Home » Currency Note » Currency Note » Seven MPs resign from the Labour party

It was a very quiet start to the week, with no major economic data releases from the UK, US and Europe. There were the usual political rumblings, as seven MPs resigned from the Labour party. However, all of them have decided to keep their seats in Parliament and will now sit as an independent group of MPs. Perhaps the timing could have been better, what with the continued Brexit uncertainty, but they say they can no longer support Labour’s Brexit stance and the allegations of antisemitism.

Speaking of party splits, Theresa May is facing a new confrontation with the European Research Group over the Irish backstop. The Brexit-supporting ERG members are annoyed that the Prime Minister might put her Brexit deal to Parliament again without having secured any changes to the withdrawal text. Eurosceptic Tory MPs have repeatedly made it clear that they will not vote for a deal that does not remove an indefinite Northern Ireland backstop.

Concerns that the Tories will eventually split over May’s strategy have led to Tory donor Jeremy Hosking, registering a new party that will champion a hard Brexit in the event of a snap election. Hosking, who financed several pro-Brexit Tory candidates at the last election, says that a no-deal Brexit is the only way of securing the right deal with the EU in the long term.

The pound strengthened against the dollar as the UK Cabinet Office Minister, David Lidington, indicated that the government might yet be able to renegotiate the Brexit deal, or possibly delay the withdrawal from the EU. The news came following reports that a cross-party alliance is planning to mobilise the public and politicians in the final six days before 29 March in a bid to highlight public anxiety about the two options May is offering. The ultimate aim is to seek a public vote on the type of Brexit the UK gets and if the options are rejected, the UK would probably remain in the EU on its current terms.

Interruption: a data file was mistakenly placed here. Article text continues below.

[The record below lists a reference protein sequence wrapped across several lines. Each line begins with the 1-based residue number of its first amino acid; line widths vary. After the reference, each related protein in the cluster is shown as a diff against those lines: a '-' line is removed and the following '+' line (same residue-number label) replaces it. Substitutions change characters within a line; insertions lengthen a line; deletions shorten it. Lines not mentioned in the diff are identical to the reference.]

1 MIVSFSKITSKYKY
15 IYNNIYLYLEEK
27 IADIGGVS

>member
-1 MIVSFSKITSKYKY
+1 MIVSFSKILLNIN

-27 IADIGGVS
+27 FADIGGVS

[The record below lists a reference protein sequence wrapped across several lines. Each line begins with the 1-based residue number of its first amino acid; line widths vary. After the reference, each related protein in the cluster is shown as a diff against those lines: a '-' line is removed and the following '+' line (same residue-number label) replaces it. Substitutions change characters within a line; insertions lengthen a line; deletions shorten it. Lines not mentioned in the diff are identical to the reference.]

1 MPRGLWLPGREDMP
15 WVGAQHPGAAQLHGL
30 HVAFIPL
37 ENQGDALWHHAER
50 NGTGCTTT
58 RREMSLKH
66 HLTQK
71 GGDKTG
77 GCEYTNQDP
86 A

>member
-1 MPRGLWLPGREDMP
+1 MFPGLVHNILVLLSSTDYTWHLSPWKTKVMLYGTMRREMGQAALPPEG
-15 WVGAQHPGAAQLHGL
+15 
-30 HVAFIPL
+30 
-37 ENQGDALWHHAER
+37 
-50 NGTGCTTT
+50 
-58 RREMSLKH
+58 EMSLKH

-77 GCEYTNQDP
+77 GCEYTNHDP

World stock markets hit their highest level of 2019 yesterday, as optimism is increasing that the US and China will come to an agreement that will end the trade war. Talks appear to be making good progress at the moment which is obviously good news. However, Trump had to go and spoil things again, as there are worries he will impose new tariffs on Europe’s car industry. The US Department of Commerce has filed a report outlining whether the EU auto industry is a national security threat.

Today we will see average earnings and unemployment figures from the UK, as well as labour productivity figures for the fourth quarter of 2018. In Europe, we will see the ZEW economic sentiment indices from Germany and the eurozone, and December’s construction output figures.

As the clock tickets down on Brexit, do make sure to protect any future transfers. A forward contract lets you lock in a fixed exchange rate, so you know exactly how much you’re paying. Speak to your Personal Trader on 020 7898 0541 to find out more.

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